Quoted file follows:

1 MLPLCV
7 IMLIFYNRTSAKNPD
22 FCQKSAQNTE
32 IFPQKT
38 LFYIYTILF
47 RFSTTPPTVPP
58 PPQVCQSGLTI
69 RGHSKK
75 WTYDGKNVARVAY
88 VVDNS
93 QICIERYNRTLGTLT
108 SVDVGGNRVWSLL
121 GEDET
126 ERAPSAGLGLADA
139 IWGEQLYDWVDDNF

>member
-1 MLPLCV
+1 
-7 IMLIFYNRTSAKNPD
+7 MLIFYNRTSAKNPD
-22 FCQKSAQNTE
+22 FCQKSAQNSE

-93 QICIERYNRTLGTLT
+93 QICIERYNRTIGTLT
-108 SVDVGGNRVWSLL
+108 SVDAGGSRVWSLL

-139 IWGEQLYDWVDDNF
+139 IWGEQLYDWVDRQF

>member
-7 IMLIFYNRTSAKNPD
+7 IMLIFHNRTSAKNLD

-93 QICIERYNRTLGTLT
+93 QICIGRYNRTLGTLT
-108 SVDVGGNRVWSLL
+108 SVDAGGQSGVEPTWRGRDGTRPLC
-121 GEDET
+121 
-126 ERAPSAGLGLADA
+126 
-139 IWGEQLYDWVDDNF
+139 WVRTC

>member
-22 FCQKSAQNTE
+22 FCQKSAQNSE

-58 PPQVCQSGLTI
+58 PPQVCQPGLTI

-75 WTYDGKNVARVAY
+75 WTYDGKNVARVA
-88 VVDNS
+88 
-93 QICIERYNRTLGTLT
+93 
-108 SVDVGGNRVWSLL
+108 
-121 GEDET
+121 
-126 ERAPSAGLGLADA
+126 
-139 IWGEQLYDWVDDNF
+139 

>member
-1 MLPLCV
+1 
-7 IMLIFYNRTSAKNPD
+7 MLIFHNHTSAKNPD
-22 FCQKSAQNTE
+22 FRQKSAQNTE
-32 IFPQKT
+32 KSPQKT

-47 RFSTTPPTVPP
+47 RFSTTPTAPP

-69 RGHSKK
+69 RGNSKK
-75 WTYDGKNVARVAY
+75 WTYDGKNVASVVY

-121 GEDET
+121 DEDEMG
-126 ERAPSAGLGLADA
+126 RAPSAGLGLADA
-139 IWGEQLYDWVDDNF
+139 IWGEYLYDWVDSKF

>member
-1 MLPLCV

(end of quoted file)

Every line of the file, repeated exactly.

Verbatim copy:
1 MLPLCV
7 IMLIFYNRTSAKNPD
22 FCQKSAQNTE
32 IFPQKT
38 LFYIYTILF
47 RFSTTPPTVPP
58 PPQVCQSGLTI
69 RGHSKK
75 WTYDGKNVARVAY
88 VVDNS
93 QICIERYNRTLGTLT
108 SVDVGGNRVWSLL
121 GEDET
126 ERAPSAGLGLADA
139 IWGEQLYDWVDDNF

>member
-1 MLPLCV
+1 
-7 IMLIFYNRTSAKNPD
+7 MLIFYNRTSAKNPD
-22 FCQKSAQNTE
+22 FCQKSAQNSE

-93 QICIERYNRTLGTLT
+93 QICIERYNRTIGTLT
-108 SVDVGGNRVWSLL
+108 SVDAGGSRVWSLL

-139 IWGEQLYDWVDDNF
+139 IWGEQLYDWVDRQF

>member
-7 IMLIFYNRTSAKNPD
+7 IMLIFHNRTSAKNLD

-93 QICIERYNRTLGTLT
+93 QICIGRYNRTLGTLT
-108 SVDVGGNRVWSLL
+108 SVDAGGQSGVEPTWRGRDGTRPLC
-121 GEDET
+121 
-126 ERAPSAGLGLADA
+126 
-139 IWGEQLYDWVDDNF
+139 WVRTC

>member
-22 FCQKSAQNTE
+22 FCQKSAQNSE

-58 PPQVCQSGLTI
+58 PPQVCQPGLTI

-75 WTYDGKNVARVAY
+75 WTYDGKNVARVA
-88 VVDNS
+88 
-93 QICIERYNRTLGTLT
+93 
-108 SVDVGGNRVWSLL
+108 
-121 GEDET
+121 
-126 ERAPSAGLGLADA
+126 
-139 IWGEQLYDWVDDNF
+139 

>member
-1 MLPLCV
+1 
-7 IMLIFYNRTSAKNPD
+7 MLIFHNHTSAKNPD
-22 FCQKSAQNTE
+22 FRQKSAQNTE
-32 IFPQKT
+32 KSPQKT

-47 RFSTTPPTVPP
+47 RFSTTPTAPP

-69 RGHSKK
+69 RGNSKK
-75 WTYDGKNVARVAY
+75 WTYDGKNVASVVY

-121 GEDET
+121 DEDEMG
-126 ERAPSAGLGLADA
+126 RAPSAGLGLADA
-139 IWGEQLYDWVDDNF
+139 IWGEYLYDWVDSKF

>member
-1 MLPLCV